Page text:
Ottawa

NCC will no longer allow vehicles on some Gatineau Park roads

A petition calls on the National Capital Commission to restore vehicle access to Gatineau Park to pre-pandemic levels, but the National Capital Commission says it's not reversing course even as life returns to normal.

Petition calls on NCC to restore vehicle access to pre-pandemic levels, calls plan 'discriminatory'

A runner makes his way along a parkway in Gatineau Park in 2014. (Justin Tang/The Canadian Press)

A petition calls on the National Capital Commission to restore vehicle access to Gatineau Park to pre-pandemic levels, but the National Capital Commission says it's not reversing course even as life returns to normal.

Since the spring of 2020, the NCC has closed some of its busiest parkways to vehicles from May to fall, opening them up for active uses such as cycling, running, in-line skating and roller skiing.

This ran on a trial basis in response to the COVID-19 pandemic, with vehicles banned all day, every day. A couple months into the plan, the NCC modified the pilot to allow vehicles on Sunday afternoons.

The 2021 version of the pilot opened parkways to vehicles after 1 p.m., and until 30 minutes past sunset on Wednesdays, Saturdays and Sundays.

The lines in yellow are the parkways closed to vehicles all day on Monday, Tuesday, Thursday and Friday, as well as Wednesday, Saturday and Sunday up until 1 p.m. (NCC)

The pilot continues this year on the same schedule as in 2021, but with the addition of a free weekend shuttle service starting in late June.

Some of Gatineau Park's more popular attractions are affected, including Pink Lake; the Champlain, Fortune Lake, Heron and Étienne Brûlé lookouts; Mulvahill and Bourgeois lakes; and Waterfall, Lauriault and King Mountain trails.

Petition circulating

As of Friday, more than 3,000 people had signed an online petition calling on the NCC to end the vehicle ban, calling it "discriminatory."

Ala' Qadi says he started the petition because he believes it's unfair parkways are limited to "active users."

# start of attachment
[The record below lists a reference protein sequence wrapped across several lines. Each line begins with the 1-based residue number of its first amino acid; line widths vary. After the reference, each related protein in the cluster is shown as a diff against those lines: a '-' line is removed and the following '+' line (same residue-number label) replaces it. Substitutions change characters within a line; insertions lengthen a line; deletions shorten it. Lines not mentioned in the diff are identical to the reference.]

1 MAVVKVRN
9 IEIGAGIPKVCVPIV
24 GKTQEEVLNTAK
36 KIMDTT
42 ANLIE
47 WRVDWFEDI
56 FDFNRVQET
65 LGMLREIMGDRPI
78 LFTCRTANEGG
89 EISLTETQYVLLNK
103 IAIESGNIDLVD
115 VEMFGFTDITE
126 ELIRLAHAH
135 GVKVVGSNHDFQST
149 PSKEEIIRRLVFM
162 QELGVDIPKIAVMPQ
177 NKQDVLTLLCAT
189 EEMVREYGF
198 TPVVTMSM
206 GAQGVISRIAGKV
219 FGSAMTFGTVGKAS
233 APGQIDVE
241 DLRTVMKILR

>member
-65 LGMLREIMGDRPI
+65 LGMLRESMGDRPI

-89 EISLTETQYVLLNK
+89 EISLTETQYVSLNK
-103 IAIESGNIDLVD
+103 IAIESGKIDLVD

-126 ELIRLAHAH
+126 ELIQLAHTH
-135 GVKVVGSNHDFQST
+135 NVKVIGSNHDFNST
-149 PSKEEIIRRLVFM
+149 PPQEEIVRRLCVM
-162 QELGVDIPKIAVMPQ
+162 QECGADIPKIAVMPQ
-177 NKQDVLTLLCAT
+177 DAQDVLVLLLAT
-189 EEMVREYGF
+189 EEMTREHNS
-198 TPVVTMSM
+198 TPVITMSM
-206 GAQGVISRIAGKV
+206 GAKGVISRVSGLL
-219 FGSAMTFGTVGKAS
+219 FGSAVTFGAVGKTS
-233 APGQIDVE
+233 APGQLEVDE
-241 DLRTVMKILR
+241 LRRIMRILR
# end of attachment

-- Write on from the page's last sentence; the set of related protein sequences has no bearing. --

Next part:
Qadi, who runs an Ottawa-Gatineau hiking group, said many people who enjoy the park aren't physically able to bike or hike all the way to their destinations in the park.

The restrictions limit people's ability to drive to some parking lots and give themselves a shorter hike.

"Why are we favouring these so-called active users over seniors, families, people with disabilities?" Qadi said. "We are active users [too], we're active users using the park, not the pavement."

Reducing vehicles aligns with new park master plan

Removing vehicle access to some roads was done to provide more space for people to exercise during the pandemic, but it also aligns with the NCC's recent Gatineau Park master plan approved in 2021.

Fewer vehicles in the park is better for the environment, for the animals that live in the park, and is safer for park users, said Catherine Verreault, the NCC's director of Quebec urban lands and Gatineau Park, in an interview Friday.

"It's clear that the path we're taking now is to reduce the use of cars in the park, and we want to promote active transportation, so we will not go back," Verreault said.

The NCC is exploring other ways for people to access the area, including e-bike rentals and the shuttle system, and Verreault said the NCC hopes people will try those new ways to access the park and provide feedback.

"The schedule we are proposing this year is not final. We always want to improve and to give a very good user experience to Gatineau Park users," she said.

Shuttle system will run June to August

The accessible, free shuttle service will run on Saturdays and Sundays from June 25 to Aug. 28 on a first-come, first-served basis, according to the NCC.

It will run every 30 minutes from Ottawa-Gatineau to the Gatineau Park Visitor Centre in Chelsea, Que., with the first departure at 9:10 a.m. and the last at 4:45 p.m. Each shuttle will be equipped with a bike rack.

Stops include Wellington/Lyon on the Ottawa side of the river, and then the Canadian Museum of History, rue Montcalm, the park's south entrance (P3), Pink Lake Lookout, Mackenzie King Estate, Lauriault/Mulvihill, King Mountain, Champlain Lookout, Camp Fortune and the Visitor Centre in Quebec.

With files from Kristy Nease and Michelle Allan

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